Friday, May 15, 2009

The Surge of Indonesia's Democracy

photo by Danu Primanto

A vast number of criticisms deluge this year's election, many of which are pointed especially to the dissapointing general election commission (KPU), the antagonist in the show that is thought to be responsible of all of these legislative election's clutters.

But there are always two sides of the same coin: apart from all of the negatives, many citizens in other side of the world praise Indonesia for its democracy and capability to arrange a peaceful direct election which becomes a role model for their countries.

The truth is; people who deem the election as a massive failure merely see one side of the coin, since the full-throttle democracy that has been established from Indonesia’s election is definitely something to be commended and recognized.

As we have successfully held our first direct parliamentary election and prepare for our second direct presidential election, it is so appealing to see how the dev elopment of our country has turned out to be. Indonesia was beaten hard by financial crisis in 1998 that toppled Soeharto from his 32-year reign, and it has been dealing with tough times since.

The transition of power did run smoothly, but Bacharuddin Jusuf Habibie, Indonesia’s president who presided over back then, bumped into massive quandaries –especially from the economy, which was particularly shown by yearly inflation that rose more than 100% and the tenfold depreciation of Rupiah to the level of Rp. 18,000 per US$ at that time.

A huge burden in economy is not the only thing we inherit from Soeharto’s reign. Besides, Indonesians came into a legacy of an oppressive government, a not-so-democratic culture stemmed from his hobby of repressing every political opposition which he considered as threat to his power.

Yes, perhaps many remember Indonesia because of the incredible transition of its economy; from a battered nation whose economy was mired in a prolonged suffering because of the 1998 financial crisis, to one of Asia’s booming economies that recorded 5.5% yearly economic growth over the past five years.

But the real success story of this country is more about how it impressively paved its own way towards a fully democratic nation and held an election that became a role model for every country in the world.

Indonesia’s democracy is a remarkable success story since it happens in a country whose voices have been confined for 32 years and a place where democracy was long overdue. In the past, Indonesians were not able to decide their own fate and political dissent was considered impossible, simply impracticable.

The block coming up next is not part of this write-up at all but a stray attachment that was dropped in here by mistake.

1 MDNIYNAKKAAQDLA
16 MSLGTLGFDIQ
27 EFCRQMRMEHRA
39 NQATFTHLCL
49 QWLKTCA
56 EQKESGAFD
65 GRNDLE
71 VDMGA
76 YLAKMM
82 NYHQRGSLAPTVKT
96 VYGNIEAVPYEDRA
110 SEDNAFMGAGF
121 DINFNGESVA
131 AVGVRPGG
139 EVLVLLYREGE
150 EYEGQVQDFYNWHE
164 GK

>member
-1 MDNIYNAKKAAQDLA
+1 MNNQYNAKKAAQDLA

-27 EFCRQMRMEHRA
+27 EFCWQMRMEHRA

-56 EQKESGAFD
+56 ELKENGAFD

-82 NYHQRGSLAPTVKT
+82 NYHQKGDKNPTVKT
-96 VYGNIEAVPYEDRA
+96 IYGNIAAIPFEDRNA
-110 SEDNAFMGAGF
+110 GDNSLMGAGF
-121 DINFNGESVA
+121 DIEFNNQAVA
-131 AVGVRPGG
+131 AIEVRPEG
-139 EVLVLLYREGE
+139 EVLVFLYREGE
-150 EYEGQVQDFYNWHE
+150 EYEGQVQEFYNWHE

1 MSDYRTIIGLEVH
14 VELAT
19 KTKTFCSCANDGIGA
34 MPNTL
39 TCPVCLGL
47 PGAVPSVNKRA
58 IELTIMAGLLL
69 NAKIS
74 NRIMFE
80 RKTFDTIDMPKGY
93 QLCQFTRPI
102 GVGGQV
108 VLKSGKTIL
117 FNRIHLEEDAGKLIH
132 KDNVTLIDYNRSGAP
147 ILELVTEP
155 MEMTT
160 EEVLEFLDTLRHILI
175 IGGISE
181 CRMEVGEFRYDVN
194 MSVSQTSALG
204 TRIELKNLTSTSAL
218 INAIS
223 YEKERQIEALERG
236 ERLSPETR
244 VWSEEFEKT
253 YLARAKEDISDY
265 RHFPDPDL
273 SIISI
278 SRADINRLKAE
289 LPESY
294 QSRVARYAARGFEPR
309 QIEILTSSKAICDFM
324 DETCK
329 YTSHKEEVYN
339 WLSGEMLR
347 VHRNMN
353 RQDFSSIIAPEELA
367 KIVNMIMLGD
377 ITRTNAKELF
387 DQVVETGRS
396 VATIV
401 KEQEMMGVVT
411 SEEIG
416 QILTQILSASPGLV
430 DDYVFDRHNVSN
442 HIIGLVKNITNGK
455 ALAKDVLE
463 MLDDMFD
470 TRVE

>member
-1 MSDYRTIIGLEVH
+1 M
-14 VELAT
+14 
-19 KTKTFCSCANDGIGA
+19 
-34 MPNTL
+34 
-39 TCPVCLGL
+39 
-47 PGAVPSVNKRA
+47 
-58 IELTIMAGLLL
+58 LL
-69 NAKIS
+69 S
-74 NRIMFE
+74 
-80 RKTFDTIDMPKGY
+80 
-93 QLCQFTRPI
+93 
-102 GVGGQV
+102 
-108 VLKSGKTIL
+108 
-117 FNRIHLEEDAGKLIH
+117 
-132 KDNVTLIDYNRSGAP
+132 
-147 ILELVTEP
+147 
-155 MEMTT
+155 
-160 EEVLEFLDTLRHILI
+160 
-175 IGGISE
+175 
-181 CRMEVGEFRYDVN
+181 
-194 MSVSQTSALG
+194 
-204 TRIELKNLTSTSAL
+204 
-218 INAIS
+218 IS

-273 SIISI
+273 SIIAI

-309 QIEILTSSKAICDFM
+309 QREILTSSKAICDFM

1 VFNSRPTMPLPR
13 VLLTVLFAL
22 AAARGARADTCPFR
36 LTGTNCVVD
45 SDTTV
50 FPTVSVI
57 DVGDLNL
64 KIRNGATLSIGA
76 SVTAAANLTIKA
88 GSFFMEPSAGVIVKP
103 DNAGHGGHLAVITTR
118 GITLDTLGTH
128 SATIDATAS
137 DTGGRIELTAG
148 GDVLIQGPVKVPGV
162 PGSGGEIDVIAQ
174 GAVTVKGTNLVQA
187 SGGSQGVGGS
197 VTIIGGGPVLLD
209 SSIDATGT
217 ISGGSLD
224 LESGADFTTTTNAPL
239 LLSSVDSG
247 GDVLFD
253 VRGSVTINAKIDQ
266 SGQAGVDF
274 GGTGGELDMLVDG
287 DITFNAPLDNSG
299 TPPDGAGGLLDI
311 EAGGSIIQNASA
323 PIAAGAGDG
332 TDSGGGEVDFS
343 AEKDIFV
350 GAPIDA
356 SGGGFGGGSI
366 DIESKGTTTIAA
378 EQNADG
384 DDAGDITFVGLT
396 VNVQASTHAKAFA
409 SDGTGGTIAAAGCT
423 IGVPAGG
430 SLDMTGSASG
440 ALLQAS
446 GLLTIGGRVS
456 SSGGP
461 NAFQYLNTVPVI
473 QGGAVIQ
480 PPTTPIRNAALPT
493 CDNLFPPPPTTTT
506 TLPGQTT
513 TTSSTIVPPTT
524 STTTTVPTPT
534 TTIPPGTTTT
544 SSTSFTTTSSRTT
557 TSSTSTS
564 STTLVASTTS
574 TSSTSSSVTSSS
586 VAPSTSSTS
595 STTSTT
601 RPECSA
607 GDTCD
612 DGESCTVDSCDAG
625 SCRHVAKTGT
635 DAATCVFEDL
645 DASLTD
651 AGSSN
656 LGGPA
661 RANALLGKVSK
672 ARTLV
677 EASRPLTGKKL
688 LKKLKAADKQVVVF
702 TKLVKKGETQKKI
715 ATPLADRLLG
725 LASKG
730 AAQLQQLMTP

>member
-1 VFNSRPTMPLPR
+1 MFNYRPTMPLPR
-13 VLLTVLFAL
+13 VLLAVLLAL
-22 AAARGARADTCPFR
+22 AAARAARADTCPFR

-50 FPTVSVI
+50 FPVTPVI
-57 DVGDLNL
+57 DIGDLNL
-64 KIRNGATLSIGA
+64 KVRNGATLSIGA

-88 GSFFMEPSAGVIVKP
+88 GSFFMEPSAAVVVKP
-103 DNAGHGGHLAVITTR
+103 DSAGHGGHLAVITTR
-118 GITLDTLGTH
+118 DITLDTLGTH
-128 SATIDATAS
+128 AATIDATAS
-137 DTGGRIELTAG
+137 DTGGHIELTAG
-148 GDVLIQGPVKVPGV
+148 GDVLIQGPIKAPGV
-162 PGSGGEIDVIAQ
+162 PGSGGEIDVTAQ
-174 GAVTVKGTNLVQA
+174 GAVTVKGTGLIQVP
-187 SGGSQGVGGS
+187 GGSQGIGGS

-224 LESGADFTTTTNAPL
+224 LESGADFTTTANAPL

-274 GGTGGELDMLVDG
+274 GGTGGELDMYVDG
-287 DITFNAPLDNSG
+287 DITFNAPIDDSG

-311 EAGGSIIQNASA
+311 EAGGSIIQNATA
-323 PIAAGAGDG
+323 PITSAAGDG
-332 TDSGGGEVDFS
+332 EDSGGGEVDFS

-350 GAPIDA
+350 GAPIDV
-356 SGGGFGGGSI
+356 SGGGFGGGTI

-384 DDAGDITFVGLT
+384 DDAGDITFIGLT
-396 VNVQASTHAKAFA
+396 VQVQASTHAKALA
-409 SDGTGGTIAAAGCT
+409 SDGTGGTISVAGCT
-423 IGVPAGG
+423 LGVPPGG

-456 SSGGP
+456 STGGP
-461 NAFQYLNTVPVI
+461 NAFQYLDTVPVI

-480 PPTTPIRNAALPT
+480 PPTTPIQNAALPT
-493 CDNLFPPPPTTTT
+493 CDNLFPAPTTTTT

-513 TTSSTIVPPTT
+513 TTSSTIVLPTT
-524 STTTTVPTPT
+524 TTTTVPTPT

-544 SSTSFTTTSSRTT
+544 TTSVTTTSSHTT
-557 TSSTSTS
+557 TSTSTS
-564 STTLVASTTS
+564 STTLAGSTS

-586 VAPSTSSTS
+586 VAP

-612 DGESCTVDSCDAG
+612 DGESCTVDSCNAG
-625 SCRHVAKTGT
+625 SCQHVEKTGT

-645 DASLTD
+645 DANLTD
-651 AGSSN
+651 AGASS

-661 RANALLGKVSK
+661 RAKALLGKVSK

Participation in politics was very limited back in Soeharto’s dictatorship reign, and people were left with no options but supporting Soeharto and Golkar, a party that backed his power.

General election was considered a courtesy –and when it was eventually held, the outcome could be predicted even before the count had started as Soeharto and Golkar would surely come out victorious in the end of the election.

However, those days have long gone and now other countries can only envy us as the flourished democracy marks a success portrayal of Indonesia’s system reformation.

In fact, democracy is just a reverie for Burma citizens who have been suffering in prolonged tyrannical tribulations, people in Thailand are still daunted by the transition of power’s upheaval, and Malaysia politics is caught up in a racial separation –while its neighbors are still strained with such problems, Indonesia strides forward as the world’s example of democracy by arranging a peaceful election that involves more than 30 parties and 100 million people.

In a life of a still adolescent country like Indonesia, successfully carrying out democracy should be deemed as accomplishment instead of letdown. Yet despite all the flaws in our recent election, Indonesia has learned to put democracy into practice, and that’s an achievement we should be proud of for a nation that spends only 11 years since its regime reformation.

While most of our people denounce the previous legislative election’s imperfections, people in Burma and North Korea look us with jealous eyes, “Choosing representatives in government and a president directly? Be grateful Indonesians, we are not lucky enough to possess such rights.”

When you were young you did make mistakes, yet people would consider it as normal since it was a course of your development. Our election may have several imperfections, but as this young nation matures in the future and we look back in our past, we will learn that a success story can not be reached without failings beforehand.

For Indonesia, a nation-in-transition which is still seeking for ways toward a prosperous future, learning to practice democracy is a good start –and successfully arranging a peaceful and fully democratic election should be a keystone for better future to come.

In his book, US veep Joe Biden wrote; it required a lot less energy, intelligence, and competence to run against government than to try to make government work. He was not mistaken; here we have 38 parties and 100 million voters, and for KPU and the government, putting democracy into practice and making our general election system really works are hard tasks indeed. Therefore, it is easier to simply criticize it and unveil its flaws, right?

This article was published in The Jakarta Post on Thursday, May 14 2009 and Malaysia Today (outsourced from TJP) on Friday, May 15 2009

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